President Bush says he expects to have a replacement for retiring Supreme Court Justice Sandra Day O'Connor by October when the court begins its next term.  Justice O'Connor's retirement announcement last week has set off a major confirmation battle that will eventually play out in the U.S. Senate.

At a news conference in Copenhagen, President Bush said he will look at the character of his nominee for a vacancy on the Supreme Court and will not choose a candidate based on their views on one or two controversial legal issues such as abortion or homosexual marriage.

President Bush
"There will be no litmus test," said Mr. Bush.  "I will pick people who, one, can do the job, people who are honest, people who are bright and people who will strictly interpret the Constitution and not use the bench [court] to legislate from.  It is what I campaigned on and that is what I am going to do."

The president urged the Senate to hold a dignified confirmation process that will begin once Mr. Bush announces his choice to succeed Justice O'Connor sometime in the next few weeks.

Opposition Democrats say the president can avoid a difficult confirmation battle if he nominates a judicial moderate who will follow in the footsteps of Justice O'Connor, who often played the role of centrist in high court rulings.

"We would expect the president to maintain the critical balance of the court that Justice O'Connor fought so long and hard for by nominating a consensus, mainstream nominee," said Democratic Senator Charles Schumer of New York.

But the president is already getting pressure from conservative groups to nominate a staunch conservative to the high court.

Jay Sekulow is with a group called the American Center for Law and Justice.  He spoke on Fox News.

"The president ran, when he was running for president during the re-election [campaign], he ran with the concept that he is going to appoint, as he has for the [federal] court of appeals, conservative judges that are going to not legislate from the bench, that are going to interpret the Constitution," Mr. Sekulow said.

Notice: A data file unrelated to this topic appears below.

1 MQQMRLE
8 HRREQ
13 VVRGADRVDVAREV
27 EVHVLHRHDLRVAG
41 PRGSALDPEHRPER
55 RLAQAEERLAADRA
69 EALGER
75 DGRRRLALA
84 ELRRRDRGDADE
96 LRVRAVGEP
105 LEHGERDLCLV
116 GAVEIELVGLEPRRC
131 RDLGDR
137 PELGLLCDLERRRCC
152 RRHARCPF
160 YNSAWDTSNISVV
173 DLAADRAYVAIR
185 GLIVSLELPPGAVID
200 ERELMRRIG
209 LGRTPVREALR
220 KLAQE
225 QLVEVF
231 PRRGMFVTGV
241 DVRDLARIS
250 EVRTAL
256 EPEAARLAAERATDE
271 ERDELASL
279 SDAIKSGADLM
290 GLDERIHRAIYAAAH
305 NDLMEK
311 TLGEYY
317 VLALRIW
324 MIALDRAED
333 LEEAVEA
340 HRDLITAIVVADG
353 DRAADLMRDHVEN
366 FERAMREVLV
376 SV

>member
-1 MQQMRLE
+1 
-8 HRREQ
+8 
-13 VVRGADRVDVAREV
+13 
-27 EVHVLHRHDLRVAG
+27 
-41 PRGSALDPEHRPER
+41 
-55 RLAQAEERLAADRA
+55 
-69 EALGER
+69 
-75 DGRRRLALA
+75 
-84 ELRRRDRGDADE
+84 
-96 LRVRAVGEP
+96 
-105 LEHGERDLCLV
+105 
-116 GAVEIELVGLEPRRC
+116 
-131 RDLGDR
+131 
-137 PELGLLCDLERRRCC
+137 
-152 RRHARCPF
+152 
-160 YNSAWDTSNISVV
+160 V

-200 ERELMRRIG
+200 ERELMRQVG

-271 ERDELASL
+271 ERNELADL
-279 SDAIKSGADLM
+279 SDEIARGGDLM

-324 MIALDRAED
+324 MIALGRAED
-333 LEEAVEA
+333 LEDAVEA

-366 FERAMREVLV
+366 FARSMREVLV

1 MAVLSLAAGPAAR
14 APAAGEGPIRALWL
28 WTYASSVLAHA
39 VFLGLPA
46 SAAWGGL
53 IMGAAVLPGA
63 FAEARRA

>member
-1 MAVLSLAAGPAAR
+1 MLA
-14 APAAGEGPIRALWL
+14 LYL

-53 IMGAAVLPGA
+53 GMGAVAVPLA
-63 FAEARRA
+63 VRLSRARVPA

Conservative groups have wasted no time in running television ads urging support for the president's eventual nominee.

AD1:  "Democrats will attack anyone the president nominates."

But liberal groups have begun running television ads of their own, urging the president to nominate a moderate.

AD2:  "Or will he divide the country, trying to force through a judge who threatens our basic rights as Americans?"

Ralph Neas is with a liberal activist group called People for the American Way.  He says his group and others stand ready to oppose any nominee they view as too extreme.

"If there is, we will work with our 750,000 members and activists, we will oppose such a nomination, we will work with all of our progressive colleagues all across the country," said Mr. Neas.

The president has already called on both sides to tone down the rhetoric as he prepares to make his decision.

That view was echoed by several Senators including Republican John Warner of Virginia.

"And not view this very solemn and heavy responsibility on both the president and the Senate as something on the order of a Super Bowl," Senator Warner said.

Legal and political analysts say the stakes are high in the confirmation battle because Justice O'Connor has been a voice of moderation on the Supreme Court since 1981.

Cass Sunstein is a professor at the University of Chicago's Law School.

"Justice O'Connor has been one of the most important people in the United States for the last quarter century.  She carved out a very distinctive voice as a center of the court, someone who likes to decide one case at a time.  Whoever replaces her will have some large shoes to fill," said Mr. Sunstein.

Many experts also predict that the growing partisan political divide in Washington will be on full display when the Senate takes up the president's Supreme Court nominee.

Harvard University Law School Professor Lawrence Tribe is a longtime observer of the Supreme Court.

"You can expect that all of the latent divisions in American law and politics are now going to come to the surface," said Mr. Tribe.  "I only wish people had learned a little better how to talk to one another across the divide because this is not going to be a pleasant period, I am afraid."

Part of the reason for the intense preparations on both sides is the fact that this is the first vacancy on the nine-member Supreme Court since 1994.